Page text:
many ways white supremacist discourse rearticulates traditional American racial ideology. After all, it was not until 1967 that laws forbidding interracial marriage were declared unconstitutional, and throughout the nineteenth and early twentieth centuries, American scientists argued that racial intermixture with "inferior stock" would lead to the degeneration of the white race. In fact, it was American eugenicists who developed the ideas that Hitler appropriated to justify his goal of racial "purity."
The white supremacist movement is able to successfully attract new recruits whose ideas about race have been cultivated by what we consider "mainstream" society. For example, the baseless assumption that people can be classified into biological racial categories and that race and gender identity are immutable and rooted in nature are widespread, yet these assumptions provide the foundation for white supremacist views about race and gender.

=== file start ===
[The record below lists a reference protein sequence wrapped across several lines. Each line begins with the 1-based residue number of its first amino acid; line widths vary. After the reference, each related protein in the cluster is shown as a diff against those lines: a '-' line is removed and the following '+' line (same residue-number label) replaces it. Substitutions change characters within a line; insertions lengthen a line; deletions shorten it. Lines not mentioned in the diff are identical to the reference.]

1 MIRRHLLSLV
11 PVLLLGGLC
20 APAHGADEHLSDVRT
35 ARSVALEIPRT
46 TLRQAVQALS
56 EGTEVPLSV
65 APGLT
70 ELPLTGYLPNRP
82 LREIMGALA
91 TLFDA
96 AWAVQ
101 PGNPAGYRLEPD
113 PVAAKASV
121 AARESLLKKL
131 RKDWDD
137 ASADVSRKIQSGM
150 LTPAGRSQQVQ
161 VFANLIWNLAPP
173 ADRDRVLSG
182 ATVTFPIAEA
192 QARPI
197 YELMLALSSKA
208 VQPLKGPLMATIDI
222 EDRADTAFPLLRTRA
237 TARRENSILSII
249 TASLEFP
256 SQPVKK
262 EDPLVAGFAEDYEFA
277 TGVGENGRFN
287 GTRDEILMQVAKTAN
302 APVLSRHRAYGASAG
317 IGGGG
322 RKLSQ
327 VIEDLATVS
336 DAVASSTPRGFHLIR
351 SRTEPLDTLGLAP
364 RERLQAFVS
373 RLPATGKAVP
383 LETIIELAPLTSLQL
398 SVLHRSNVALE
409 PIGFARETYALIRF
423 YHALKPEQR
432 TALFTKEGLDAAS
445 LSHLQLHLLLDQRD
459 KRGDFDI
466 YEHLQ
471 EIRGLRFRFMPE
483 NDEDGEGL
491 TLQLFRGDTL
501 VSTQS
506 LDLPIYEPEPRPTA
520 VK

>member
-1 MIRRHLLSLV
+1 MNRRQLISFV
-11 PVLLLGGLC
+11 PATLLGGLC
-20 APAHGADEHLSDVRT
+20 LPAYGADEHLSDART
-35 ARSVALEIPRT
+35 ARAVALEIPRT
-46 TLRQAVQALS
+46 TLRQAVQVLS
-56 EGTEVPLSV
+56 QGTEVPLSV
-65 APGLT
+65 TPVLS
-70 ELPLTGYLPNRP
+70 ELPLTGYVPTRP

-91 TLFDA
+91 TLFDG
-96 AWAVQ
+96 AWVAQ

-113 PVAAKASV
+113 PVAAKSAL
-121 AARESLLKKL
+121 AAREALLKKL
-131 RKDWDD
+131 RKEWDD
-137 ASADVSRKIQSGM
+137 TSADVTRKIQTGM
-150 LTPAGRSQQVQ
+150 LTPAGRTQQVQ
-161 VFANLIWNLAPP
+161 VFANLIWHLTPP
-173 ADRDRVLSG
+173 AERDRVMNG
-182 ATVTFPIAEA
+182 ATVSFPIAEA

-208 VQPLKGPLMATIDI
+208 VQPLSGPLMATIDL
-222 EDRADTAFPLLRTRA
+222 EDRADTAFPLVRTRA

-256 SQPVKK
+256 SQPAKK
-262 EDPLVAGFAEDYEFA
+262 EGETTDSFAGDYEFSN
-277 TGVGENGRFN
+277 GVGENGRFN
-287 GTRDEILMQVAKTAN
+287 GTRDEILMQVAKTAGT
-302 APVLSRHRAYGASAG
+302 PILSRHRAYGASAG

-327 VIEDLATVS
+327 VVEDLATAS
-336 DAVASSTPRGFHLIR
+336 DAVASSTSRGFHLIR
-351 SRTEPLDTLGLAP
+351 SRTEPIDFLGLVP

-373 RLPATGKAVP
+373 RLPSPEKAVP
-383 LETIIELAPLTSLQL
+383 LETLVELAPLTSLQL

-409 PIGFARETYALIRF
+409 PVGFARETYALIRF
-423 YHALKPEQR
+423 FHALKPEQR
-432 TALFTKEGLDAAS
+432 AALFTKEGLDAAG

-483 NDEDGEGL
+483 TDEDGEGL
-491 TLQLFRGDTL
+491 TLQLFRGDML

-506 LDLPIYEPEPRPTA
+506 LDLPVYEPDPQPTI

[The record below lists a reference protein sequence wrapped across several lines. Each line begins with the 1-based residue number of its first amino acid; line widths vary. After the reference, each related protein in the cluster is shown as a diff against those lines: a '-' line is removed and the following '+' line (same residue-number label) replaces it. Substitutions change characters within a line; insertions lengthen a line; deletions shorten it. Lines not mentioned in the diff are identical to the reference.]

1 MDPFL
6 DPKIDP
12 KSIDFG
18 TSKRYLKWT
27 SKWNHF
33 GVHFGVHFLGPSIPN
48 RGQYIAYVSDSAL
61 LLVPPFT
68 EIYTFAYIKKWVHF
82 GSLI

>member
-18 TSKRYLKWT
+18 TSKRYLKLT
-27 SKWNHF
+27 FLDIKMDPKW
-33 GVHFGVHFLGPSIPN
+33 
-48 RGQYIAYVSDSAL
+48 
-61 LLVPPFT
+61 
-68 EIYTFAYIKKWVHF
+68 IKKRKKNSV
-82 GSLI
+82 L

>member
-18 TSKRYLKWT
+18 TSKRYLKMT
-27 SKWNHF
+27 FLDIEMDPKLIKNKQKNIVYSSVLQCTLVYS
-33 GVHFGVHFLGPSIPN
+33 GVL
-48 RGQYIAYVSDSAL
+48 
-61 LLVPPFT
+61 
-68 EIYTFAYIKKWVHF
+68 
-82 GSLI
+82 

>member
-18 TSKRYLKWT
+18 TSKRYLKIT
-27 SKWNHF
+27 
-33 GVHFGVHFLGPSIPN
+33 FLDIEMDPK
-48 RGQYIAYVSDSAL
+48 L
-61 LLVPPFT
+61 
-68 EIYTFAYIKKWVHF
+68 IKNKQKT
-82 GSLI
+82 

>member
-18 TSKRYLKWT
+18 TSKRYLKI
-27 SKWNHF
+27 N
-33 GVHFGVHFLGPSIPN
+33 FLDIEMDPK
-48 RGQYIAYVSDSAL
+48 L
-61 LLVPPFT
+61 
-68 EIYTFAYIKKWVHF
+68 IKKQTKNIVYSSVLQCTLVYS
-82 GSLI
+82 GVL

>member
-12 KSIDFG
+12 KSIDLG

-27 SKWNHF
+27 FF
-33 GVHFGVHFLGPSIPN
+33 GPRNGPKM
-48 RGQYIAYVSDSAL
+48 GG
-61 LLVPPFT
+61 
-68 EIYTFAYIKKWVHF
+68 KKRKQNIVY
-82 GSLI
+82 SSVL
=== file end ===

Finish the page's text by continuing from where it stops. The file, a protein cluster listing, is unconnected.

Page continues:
As the Anti-Defamation League points out in its report on the skinhead problem, "in those instances where the Skins have had a major impact, it is largely because their views were shared by a broader segment of the population" ( Anti- Defamation League 1996). It is crucial, then, that we explore the ways in which white supremacist ideology is similar to mainstream racial ideologies. I believe that if we are to combat white supremacist activity, the only way to begin is by attacking our own racist assumptions. These may be less overt, but they are far more dangerous.
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